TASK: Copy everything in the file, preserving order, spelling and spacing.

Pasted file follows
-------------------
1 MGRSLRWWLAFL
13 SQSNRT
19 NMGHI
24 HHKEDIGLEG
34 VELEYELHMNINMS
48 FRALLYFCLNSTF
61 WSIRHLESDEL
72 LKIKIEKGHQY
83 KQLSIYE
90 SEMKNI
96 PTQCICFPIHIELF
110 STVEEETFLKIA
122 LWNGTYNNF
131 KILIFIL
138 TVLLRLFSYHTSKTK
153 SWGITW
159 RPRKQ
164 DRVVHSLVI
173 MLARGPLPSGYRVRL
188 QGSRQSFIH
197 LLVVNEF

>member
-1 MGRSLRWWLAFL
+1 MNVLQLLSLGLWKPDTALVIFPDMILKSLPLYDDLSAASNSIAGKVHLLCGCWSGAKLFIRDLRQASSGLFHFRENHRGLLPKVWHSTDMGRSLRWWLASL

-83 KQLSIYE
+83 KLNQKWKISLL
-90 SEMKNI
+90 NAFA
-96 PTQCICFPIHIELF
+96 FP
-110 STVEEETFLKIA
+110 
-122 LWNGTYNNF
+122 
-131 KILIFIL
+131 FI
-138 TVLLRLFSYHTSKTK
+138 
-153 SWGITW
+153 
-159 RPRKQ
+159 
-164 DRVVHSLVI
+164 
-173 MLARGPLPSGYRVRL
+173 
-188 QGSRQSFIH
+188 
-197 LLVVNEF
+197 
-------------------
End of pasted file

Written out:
1 MGRSLRWWLAFL
13 SQSNRT
19 NMGHI
24 HHKEDIGLEG
34 VELEYELHMNINMS
48 FRALLYFCLNSTF
61 WSIRHLESDEL
72 LKIKIEKGHQY
83 KQLSIYE
90 SEMKNI
96 PTQCICFPIHIELF
110 STVEEETFLKIA
122 LWNGTYNNF
131 KILIFIL
138 TVLLRLFSYHTSKTK
153 SWGITW
159 RPRKQ
164 DRVVHSLVI
173 MLARGPLPSGYRVRL
188 QGSRQSFIH
197 LLVVNEF

>member
-1 MGRSLRWWLAFL
+1 MNVLQLLSLGLWKPDTALVIFPDMILKSLPLYDDLSAASNSIAGKVHLLCGCWSGAKLFIRDLRQASSGLFHFRENHRGLLPKVWHSTDMGRSLRWWLASL

-83 KQLSIYE
+83 KLNQKWKISLL
-90 SEMKNI
+90 NAFA
-96 PTQCICFPIHIELF
+96 FP
-110 STVEEETFLKIA
+110 
-122 LWNGTYNNF
+122 
-131 KILIFIL
+131 FI
-138 TVLLRLFSYHTSKTK
+138 
-153 SWGITW
+153 
-159 RPRKQ
+159 
-164 DRVVHSLVI
+164 
-173 MLARGPLPSGYRVRL
+173 
-188 QGSRQSFIH
+188 
-197 LLVVNEF
+197 